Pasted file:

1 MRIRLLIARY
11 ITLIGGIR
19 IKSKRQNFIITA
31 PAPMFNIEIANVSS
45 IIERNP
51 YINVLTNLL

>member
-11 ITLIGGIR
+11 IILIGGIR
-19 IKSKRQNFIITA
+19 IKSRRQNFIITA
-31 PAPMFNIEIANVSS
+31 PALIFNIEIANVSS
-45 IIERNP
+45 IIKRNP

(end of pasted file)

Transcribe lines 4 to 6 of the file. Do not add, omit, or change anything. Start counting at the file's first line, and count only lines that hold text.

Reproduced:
31 PAPMFNIEIANVSS
45 IIERNP
51 YINVLTNLL